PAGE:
It seems like an easy question to answer, but it isn’t. Continue reading…
Category Archives: Quick Reads
Makmende was too big for Wikipedia. Apparently. Continue reading…
In the trivia section of the IMDb profile of the film Sanders of the River (1935) lies this nugget “Jomo Kenyatta, who was President of Kenya from 1963 to 1978, had a bit part in this movie as a tribal chief.” It was a 6-minute role he never talked about, and with good reason. Continue reading…
Sometime in 1925, a six-year-old girl disappeared from a small village in Uasin Gishu District. She had been pulled violently through the fence of thorns that surrounded the village. The bloodied thorns suggested that chances of finding her alive were certainly nil. If they found her body, they would find her scalped and her skull cracked open. Chemosit, the brain-eating terror that roamed the night, had struck again.
No love story in colonial Kenya is as tragic as that of Lord Maurice Egerton, the fourth Baron Egerton of Tatton in Cheshire. When he died in Njoro in 1958, he had never married. His lifelong bachelorhood was not by choice but rather the result of two refusals by the woman of his dreams.
On December 12 1963, the Union Jack was lowered and the Kenyan flag hoisted to mark Kenya’s independence. Most of the Union Jacks that were lowered across the country and on the high seas that morning were, however, distinctively representative of the Kenya Colony. They were also very ugly.
The ownership of Kenya’s coastline has been a matter of contention since the Sultan of Zanzibar officially signed it away in 1963. The claims for secession are often accompanied by the history of the great Zanzibar sultanate which once stretched to what is today the Kenyan coastline.
At daybreak on November 4th, 1983, a scream cut through the serenity of Kiaga Village in Kirinyaga. The single scream quickly became cries for help, then wailing of what now sounded like a large group of people. What sounded like the cries of pain of a dying woman would lead residents of the small village to a horrific scene that would haunt them forever.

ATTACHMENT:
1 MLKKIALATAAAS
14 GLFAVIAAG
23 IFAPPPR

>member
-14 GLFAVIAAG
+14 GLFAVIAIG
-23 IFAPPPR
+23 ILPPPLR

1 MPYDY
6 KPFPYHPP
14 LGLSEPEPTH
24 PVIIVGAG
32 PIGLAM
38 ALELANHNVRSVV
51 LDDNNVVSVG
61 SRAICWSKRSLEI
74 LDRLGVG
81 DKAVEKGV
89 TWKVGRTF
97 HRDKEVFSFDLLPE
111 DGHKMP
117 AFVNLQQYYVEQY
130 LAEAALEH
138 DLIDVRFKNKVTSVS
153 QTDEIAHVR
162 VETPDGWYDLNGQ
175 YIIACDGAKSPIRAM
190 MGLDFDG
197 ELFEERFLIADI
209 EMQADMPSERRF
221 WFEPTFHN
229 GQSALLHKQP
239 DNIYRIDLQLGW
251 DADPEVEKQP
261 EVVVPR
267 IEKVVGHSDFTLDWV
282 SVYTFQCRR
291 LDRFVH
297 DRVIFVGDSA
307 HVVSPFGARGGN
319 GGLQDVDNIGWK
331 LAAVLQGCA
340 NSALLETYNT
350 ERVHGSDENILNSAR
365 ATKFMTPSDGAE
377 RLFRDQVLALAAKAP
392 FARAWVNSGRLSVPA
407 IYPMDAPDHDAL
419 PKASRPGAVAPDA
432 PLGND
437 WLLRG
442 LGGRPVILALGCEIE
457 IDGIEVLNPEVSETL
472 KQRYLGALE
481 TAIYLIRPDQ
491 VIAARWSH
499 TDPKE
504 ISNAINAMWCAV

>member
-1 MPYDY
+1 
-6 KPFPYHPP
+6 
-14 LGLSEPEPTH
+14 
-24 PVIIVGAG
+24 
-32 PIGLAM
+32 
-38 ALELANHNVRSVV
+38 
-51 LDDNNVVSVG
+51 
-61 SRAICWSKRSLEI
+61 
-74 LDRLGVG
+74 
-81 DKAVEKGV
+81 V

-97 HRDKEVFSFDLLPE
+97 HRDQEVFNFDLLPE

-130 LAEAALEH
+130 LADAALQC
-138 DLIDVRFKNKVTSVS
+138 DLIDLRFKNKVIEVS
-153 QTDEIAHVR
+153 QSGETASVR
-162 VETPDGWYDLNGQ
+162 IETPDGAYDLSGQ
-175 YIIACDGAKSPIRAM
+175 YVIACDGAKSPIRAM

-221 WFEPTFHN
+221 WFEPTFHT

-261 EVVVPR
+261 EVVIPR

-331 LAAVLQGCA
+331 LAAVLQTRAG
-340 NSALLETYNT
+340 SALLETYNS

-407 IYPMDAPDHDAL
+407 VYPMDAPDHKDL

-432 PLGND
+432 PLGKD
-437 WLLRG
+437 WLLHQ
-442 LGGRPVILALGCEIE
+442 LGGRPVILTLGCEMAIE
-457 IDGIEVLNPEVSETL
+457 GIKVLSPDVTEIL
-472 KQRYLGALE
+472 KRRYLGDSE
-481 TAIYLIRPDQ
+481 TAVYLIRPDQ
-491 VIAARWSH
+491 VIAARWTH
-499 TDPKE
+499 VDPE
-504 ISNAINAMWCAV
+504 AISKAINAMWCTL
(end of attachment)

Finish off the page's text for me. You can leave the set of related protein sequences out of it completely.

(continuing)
Early on the morning of 11 December 2012, a drunken man drove into the wrong side of Intestate 95 in Old Lyme, New London, Connecticut. He raced his 2000 Oldsmobile Alero straight into oncoming traffic, oblivious of the danger he was posing to others and to himself.
Sometime in late 1952, a series of mysterious deaths occurred at a mission station in Kikuyu, Kenya. First, the victims, a herd of cows, developed large swellings near the forelegs. The swelling then spread over the course of several days, across the chest and abdomen. Then one after the other, the steeds fell and died.
It was bound to happen again. Someone was bound to try again anyway. Given the long proven karma of history repeating itself, and the forest remaining the same despite the monkeys changing, it was only a matter of time. Only it was not so easy this time.
Sometime between May 1976 and February 1977, 102 wild animals were herded into large wooden crates at an undisclosed location in Kenya. The crates were then bundled onto the overnight cargo train to Mombasa, setting in motion a series of events that should never have happened.
From the outside, the Allidina Visram was a typical Indian boys’ school from April 1942 to August 1943. Inside though, the Asian institution was bustling with geeks, mathematicians and statisticians who formed the core of a covert code-breaking operation.